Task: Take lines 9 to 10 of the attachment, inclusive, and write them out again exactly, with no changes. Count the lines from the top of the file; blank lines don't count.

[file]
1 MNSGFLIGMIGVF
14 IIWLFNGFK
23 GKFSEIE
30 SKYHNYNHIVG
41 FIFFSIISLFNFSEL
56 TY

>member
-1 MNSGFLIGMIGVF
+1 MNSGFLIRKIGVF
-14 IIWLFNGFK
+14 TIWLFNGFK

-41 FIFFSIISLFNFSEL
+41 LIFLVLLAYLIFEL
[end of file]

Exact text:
+1 MNSGFLIRKIGVF
-14 IIWLFNGFK